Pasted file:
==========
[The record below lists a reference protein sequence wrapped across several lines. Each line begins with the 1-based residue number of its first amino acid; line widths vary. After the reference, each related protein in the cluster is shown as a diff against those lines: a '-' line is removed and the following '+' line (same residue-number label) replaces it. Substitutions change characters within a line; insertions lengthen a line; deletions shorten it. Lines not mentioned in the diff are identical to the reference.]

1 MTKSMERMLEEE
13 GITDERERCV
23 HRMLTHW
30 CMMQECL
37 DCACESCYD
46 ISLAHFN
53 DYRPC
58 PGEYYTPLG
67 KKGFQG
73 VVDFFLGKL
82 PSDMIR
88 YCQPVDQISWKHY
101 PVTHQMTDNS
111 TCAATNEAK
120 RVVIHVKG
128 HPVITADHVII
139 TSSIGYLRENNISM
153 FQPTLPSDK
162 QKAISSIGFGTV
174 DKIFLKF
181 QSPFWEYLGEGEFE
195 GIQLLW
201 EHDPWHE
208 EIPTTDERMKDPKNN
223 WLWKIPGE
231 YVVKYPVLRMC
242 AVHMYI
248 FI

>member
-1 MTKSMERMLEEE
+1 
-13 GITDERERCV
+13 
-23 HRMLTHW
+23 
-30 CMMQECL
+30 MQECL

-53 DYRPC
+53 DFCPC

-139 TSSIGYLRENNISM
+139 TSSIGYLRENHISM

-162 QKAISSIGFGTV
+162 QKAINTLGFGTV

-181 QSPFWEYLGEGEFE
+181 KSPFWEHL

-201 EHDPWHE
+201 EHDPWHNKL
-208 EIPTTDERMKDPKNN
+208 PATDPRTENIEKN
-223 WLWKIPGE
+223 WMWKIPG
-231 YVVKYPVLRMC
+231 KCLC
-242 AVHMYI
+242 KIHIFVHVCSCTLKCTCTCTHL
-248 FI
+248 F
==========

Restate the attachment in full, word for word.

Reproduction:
[The record below lists a reference protein sequence wrapped across several lines. Each line begins with the 1-based residue number of its first amino acid; line widths vary. After the reference, each related protein in the cluster is shown as a diff against those lines: a '-' line is removed and the following '+' line (same residue-number label) replaces it. Substitutions change characters within a line; insertions lengthen a line; deletions shorten it. Lines not mentioned in the diff are identical to the reference.]

1 MTKSMERMLEEE
13 GITDERERCV
23 HRMLTHW
30 CMMQECL
37 DCACESCYD
46 ISLAHFN
53 DYRPC
58 PGEYYTPLG
67 KKGFQG
73 VVDFFLGKL
82 PSDMIR
88 YCQPVDQISWKHY
101 PVTHQMTDNS
111 TCAATNEAK
120 RVVIHVKG
128 HPVITADHVII
139 TSSIGYLRENNISM
153 FQPTLPSDK
162 QKAISSIGFGTV
174 DKIFLKF
181 QSPFWEYLGEGEFE
195 GIQLLW
201 EHDPWHE
208 EIPTTDERMKDPKNN
223 WLWKIPGE
231 YVVKYPVLRMC
242 AVHMYI
248 FI

>member
-1 MTKSMERMLEEE
+1 
-13 GITDERERCV
+13 
-23 HRMLTHW
+23 
-30 CMMQECL
+30 MQECL

-53 DYRPC
+53 DFCPC

-139 TSSIGYLRENNISM
+139 TSSIGYLRENHISM

-162 QKAISSIGFGTV
+162 QKAINTLGFGTV

-181 QSPFWEYLGEGEFE
+181 KSPFWEHL

-201 EHDPWHE
+201 EHDPWHNKL
-208 EIPTTDERMKDPKNN
+208 PATDPRTENIEKN
-223 WLWKIPGE
+223 WMWKIPG
-231 YVVKYPVLRMC
+231 KCLC
-242 AVHMYI
+242 KIHIFVHVCSCTLKCTCTCTHL
-248 FI
+248 F